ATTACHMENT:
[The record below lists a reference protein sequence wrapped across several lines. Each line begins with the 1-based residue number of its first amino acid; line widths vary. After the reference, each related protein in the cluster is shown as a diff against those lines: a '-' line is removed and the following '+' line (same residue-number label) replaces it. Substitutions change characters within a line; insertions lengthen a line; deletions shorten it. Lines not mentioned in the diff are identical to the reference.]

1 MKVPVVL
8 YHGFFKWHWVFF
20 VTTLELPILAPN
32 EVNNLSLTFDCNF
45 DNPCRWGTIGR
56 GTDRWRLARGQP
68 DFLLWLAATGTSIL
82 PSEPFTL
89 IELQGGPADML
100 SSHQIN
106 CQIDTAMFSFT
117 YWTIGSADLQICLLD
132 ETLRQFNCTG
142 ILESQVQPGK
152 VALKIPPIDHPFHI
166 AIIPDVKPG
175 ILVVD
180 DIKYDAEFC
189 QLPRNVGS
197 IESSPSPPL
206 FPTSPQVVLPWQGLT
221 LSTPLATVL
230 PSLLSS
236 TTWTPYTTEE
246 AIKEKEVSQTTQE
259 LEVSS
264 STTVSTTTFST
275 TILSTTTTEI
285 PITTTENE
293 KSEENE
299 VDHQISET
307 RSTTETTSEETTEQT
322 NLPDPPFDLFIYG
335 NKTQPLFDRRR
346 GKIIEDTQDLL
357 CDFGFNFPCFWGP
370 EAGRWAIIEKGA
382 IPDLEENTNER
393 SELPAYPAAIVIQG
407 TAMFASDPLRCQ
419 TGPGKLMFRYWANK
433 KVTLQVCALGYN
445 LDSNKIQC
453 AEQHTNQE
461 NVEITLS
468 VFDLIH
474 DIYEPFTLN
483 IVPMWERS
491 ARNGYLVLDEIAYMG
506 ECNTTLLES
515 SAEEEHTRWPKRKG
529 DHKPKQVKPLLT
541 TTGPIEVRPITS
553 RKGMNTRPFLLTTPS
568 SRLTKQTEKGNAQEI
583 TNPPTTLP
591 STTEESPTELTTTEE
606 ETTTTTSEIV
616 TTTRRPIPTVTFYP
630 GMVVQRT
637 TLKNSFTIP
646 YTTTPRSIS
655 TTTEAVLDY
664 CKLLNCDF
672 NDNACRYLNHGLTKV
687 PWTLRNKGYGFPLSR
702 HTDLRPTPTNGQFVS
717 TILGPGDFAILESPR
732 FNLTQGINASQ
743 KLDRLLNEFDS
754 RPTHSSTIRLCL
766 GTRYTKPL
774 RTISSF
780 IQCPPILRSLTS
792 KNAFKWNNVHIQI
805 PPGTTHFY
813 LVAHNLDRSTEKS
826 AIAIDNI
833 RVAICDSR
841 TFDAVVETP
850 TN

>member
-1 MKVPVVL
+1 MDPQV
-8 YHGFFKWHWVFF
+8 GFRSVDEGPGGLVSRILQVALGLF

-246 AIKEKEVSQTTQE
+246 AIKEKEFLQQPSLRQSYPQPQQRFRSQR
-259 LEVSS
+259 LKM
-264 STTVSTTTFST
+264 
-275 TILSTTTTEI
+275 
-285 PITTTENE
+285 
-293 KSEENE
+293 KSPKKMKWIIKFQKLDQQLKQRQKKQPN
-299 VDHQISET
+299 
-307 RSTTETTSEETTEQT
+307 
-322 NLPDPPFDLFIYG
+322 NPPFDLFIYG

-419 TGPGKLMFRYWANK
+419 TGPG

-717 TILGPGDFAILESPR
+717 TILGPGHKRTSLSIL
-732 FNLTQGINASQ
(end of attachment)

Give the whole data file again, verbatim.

[The record below lists a reference protein sequence wrapped across several lines. Each line begins with the 1-based residue number of its first amino acid; line widths vary. After the reference, each related protein in the cluster is shown as a diff against those lines: a '-' line is removed and the following '+' line (same residue-number label) replaces it. Substitutions change characters within a line; insertions lengthen a line; deletions shorten it. Lines not mentioned in the diff are identical to the reference.]

1 MKVPVVL
8 YHGFFKWHWVFF
20 VTTLELPILAPN
32 EVNNLSLTFDCNF
45 DNPCRWGTIGR
56 GTDRWRLARGQP
68 DFLLWLAATGTSIL
82 PSEPFTL
89 IELQGGPADML
100 SSHQIN
106 CQIDTAMFSFT
117 YWTIGSADLQICLLD
132 ETLRQFNCTG
142 ILESQVQPGK
152 VALKIPPIDHPFHI
166 AIIPDVKPG
175 ILVVD
180 DIKYDAEFC
189 QLPRNVGS
197 IESSPSPPL
206 FPTSPQVVLPWQGLT
221 LSTPLATVL
230 PSLLSS
236 TTWTPYTTEE
246 AIKEKEVSQTTQE
259 LEVSS
264 STTVSTTTFST
275 TILSTTTTEI
285 PITTTENE
293 KSEENE
299 VDHQISET
307 RSTTETTSEETTEQT
322 NLPDPPFDLFIYG
335 NKTQPLFDRRR
346 GKIIEDTQDLL
357 CDFGFNFPCFWGP
370 EAGRWAIIEKGA
382 IPDLEENTNER
393 SELPAYPAAIVIQG
407 TAMFASDPLRCQ
419 TGPGKLMFRYWANK
433 KVTLQVCALGYN
445 LDSNKIQC
453 AEQHTNQE
461 NVEITLS
468 VFDLIH
474 DIYEPFTLN
483 IVPMWERS
491 ARNGYLVLDEIAYMG
506 ECNTTLLES
515 SAEEEHTRWPKRKG
529 DHKPKQVKPLLT
541 TTGPIEVRPITS
553 RKGMNTRPFLLTTPS
568 SRLTKQTEKGNAQEI
583 TNPPTTLP
591 STTEESPTELTTTEE
606 ETTTTTSEIV
616 TTTRRPIPTVTFYP
630 GMVVQRT
637 TLKNSFTIP
646 YTTTPRSIS
655 TTTEAVLDY
664 CKLLNCDF
672 NDNACRYLNHGLTKV
687 PWTLRNKGYGFPLSR
702 HTDLRPTPTNGQFVS
717 TILGPGDFAILESPR
732 FNLTQGINASQ
743 KLDRLLNEFDS
754 RPTHSSTIRLCL
766 GTRYTKPL
774 RTISSF
780 IQCPPILRSLTS
792 KNAFKWNNVHIQI
805 PPGTTHFY
813 LVAHNLDRSTEKS
826 AIAIDNI
833 RVAICDSR
841 TFDAVVETP
850 TN

>member
-1 MKVPVVL
+1 MDPQV
-8 YHGFFKWHWVFF
+8 GFRSVDEGPGGLVSRILQVALGLF

-246 AIKEKEVSQTTQE
+246 AIKEKEFLQQPSLRQSYPQPQQRFRSQR
-259 LEVSS
+259 LKM
-264 STTVSTTTFST
+264 
-275 TILSTTTTEI
+275 
-285 PITTTENE
+285 
-293 KSEENE
+293 KSPKKMKWIIKFQKLDQQLKQRQKKQPN
-299 VDHQISET
+299 
-307 RSTTETTSEETTEQT
+307 
-322 NLPDPPFDLFIYG
+322 NPPFDLFIYG

-419 TGPGKLMFRYWANK
+419 TGPG

-717 TILGPGDFAILESPR
+717 TILGPGHKRTSLSIL
-732 FNLTQGINASQ